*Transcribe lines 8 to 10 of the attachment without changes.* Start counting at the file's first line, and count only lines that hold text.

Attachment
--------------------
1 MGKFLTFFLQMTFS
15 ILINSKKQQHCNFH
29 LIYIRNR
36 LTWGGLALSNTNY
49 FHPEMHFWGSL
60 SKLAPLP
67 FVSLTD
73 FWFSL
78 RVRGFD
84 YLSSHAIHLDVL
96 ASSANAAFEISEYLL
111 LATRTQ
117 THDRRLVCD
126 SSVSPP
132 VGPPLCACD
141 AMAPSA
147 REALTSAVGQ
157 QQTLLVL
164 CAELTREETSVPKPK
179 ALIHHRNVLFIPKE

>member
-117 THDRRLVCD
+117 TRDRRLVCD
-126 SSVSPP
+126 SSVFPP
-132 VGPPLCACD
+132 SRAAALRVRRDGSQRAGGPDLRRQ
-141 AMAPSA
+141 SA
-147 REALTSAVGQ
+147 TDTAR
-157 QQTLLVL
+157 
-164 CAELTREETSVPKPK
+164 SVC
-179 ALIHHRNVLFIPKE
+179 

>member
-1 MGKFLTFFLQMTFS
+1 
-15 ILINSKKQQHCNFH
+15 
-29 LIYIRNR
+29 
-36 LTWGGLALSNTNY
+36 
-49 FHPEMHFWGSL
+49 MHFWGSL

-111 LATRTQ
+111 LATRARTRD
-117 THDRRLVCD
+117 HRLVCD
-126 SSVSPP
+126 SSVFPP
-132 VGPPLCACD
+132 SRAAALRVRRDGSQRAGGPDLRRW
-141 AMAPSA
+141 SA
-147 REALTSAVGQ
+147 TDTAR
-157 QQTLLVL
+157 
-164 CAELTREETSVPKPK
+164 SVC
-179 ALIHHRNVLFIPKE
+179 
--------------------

73 FWFSL
78 RVRGFD
84 YLSSHAIHLDVL